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Iceland Becomes First Country To Make Firms Prove Equal Pay

All week on IMAGE.ie, we’ve been championing extraordinary women. On Wednesday – International Women’s Day – we spoke at length about the continued fight for equality; how we have to fight for equal rights, equal pay and equal control of our bodies. So it seems fitting that we look around at the women in our neighbouring countries – how are they fairing? Our eyes frequently turn to Iceland – well, it does have some of the most stunning scenery in the world and the Northern Lights – because they are doing things the right way.  It’s the third happiest country in the world, crime rates are low and they’ve devoted time to ensuring their young people are encouraged in every way to being creative and fulfilled by a starting series of positive social movements.

But the tip of the iceberg is that now they are truly taking active steps to ensuring there’s equal pay between both genders. To coincide with International Women’s Day, Iceland has become the first country to make it compulsory for firms to prove that all employees, no matter their gender, race, ethnicity or sexuality, are paid fairly for the work they do.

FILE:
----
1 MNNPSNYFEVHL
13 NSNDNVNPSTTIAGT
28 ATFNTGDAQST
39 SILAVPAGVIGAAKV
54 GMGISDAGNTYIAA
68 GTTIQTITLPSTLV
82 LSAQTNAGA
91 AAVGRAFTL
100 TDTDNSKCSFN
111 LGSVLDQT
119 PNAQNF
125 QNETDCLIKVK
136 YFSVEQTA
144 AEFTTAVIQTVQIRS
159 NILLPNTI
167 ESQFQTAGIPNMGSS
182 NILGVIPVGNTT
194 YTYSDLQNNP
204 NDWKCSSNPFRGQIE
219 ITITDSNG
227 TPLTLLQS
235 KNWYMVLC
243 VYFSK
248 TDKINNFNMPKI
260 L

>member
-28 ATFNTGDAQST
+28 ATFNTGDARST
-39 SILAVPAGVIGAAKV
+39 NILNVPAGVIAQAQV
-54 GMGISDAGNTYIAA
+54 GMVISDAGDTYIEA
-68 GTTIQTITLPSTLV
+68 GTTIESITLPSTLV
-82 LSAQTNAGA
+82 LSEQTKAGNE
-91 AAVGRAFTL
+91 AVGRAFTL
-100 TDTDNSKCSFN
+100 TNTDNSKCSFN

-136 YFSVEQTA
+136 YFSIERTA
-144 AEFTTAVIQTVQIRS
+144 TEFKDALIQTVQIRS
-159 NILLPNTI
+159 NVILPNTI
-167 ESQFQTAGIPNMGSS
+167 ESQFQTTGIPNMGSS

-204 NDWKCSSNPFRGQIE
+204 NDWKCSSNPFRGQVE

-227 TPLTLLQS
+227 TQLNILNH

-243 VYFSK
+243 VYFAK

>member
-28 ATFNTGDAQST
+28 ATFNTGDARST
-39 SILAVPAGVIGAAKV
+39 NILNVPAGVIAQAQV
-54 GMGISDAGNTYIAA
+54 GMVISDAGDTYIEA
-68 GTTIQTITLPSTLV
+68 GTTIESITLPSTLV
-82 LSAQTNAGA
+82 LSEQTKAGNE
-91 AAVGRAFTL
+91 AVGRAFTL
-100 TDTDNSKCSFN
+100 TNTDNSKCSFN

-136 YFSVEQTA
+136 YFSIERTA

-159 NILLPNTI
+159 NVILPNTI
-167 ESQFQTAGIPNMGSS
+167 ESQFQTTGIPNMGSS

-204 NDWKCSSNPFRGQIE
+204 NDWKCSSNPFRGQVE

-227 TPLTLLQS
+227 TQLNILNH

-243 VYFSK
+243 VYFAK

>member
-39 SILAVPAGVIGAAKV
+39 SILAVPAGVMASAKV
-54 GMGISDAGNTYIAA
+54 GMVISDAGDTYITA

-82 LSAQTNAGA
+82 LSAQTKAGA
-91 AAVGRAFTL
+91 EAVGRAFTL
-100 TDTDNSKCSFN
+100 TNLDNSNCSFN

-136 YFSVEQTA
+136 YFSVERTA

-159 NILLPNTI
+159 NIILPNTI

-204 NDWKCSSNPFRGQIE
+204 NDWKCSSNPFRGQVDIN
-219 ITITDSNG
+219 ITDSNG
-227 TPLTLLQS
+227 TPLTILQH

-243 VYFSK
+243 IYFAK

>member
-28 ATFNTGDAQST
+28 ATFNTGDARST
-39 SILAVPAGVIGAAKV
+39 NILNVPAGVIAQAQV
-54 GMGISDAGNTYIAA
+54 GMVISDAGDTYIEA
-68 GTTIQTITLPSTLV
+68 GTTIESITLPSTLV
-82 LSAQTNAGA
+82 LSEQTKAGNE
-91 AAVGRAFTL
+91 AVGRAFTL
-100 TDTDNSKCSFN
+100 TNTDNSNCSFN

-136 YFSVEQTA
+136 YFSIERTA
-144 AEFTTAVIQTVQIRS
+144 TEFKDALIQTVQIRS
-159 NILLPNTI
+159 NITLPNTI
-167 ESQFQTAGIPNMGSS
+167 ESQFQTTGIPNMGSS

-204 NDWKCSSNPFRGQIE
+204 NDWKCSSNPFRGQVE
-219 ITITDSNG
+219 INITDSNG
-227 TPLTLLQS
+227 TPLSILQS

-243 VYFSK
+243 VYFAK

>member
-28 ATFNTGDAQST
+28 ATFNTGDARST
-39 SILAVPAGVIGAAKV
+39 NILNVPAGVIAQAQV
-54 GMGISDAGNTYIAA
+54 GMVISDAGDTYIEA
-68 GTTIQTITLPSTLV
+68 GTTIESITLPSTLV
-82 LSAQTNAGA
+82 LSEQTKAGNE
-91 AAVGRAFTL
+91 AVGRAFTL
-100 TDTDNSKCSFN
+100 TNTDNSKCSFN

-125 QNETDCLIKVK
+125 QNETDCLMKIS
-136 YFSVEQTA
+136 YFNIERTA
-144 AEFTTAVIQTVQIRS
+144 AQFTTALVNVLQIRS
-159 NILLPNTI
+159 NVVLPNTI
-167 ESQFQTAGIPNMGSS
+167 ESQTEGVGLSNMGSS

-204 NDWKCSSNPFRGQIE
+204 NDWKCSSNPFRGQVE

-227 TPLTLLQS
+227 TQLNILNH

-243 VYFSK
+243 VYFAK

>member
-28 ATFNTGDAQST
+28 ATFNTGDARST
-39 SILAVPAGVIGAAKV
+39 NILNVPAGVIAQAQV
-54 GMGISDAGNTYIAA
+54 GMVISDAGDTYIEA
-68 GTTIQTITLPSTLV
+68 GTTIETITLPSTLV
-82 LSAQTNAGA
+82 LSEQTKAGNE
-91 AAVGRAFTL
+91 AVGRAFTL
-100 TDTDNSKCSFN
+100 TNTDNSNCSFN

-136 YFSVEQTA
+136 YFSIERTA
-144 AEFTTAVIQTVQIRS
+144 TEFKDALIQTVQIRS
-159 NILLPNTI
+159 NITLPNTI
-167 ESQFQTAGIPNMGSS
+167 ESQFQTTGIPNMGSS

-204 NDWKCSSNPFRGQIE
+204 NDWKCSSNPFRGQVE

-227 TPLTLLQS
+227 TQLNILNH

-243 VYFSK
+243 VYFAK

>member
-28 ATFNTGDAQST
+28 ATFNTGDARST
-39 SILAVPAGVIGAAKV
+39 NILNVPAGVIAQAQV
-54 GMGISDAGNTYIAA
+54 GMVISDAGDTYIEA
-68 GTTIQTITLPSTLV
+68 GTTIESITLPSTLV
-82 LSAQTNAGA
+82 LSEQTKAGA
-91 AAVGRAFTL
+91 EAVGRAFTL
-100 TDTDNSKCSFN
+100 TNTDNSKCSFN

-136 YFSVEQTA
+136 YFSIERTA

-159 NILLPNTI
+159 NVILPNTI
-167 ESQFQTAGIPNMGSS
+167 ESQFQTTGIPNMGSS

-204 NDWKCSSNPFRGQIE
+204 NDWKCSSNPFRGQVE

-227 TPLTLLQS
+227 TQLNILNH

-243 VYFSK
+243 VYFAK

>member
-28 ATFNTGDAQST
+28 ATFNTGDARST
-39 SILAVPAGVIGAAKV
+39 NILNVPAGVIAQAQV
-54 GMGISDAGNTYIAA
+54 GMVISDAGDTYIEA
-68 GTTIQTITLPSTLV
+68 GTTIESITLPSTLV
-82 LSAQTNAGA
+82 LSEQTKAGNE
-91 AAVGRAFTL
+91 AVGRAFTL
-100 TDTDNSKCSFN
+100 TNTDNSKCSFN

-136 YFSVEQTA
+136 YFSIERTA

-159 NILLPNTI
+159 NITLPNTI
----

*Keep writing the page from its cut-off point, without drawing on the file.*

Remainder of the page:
ICYMI: The Women of Iceland Are Not Worth 14% Less Than Men 

The pioneering new law, which aims to be introduced by 2020, dictates that every company with 25 or more employees must have a certificate demonstrating pay equality.

Gender equality benefits all of us,” said Iceland’s prime minister Bjarni Benediktsson. “There is a standard which we have already taken up, but not all are following it.” This is true; Iceland is not the first country to bring in such legislation – Switzerland has something similar, though not mandatory and the US state of Minnesota requires businesses contracted by or seeking contracts with the government to prove equality – but they are apparently the first nation to make equal pay documentation mandatory across both private and public companies.  And though the World Economic Forum ranked Iceland number one in terms of gender equality in the world, Icelandic women still earn 14 to 18 percent less than their male counterparts. “We may rank number one in the world at the moment, but the job is not done still,” Benediktsson stressed on International Women’s Day.

“You have to dare to take new steps, to be bold in the fight against injustice.” We couldn’t agree more.

Suddenly Iceland seems an (extra) attractive place to set up home.

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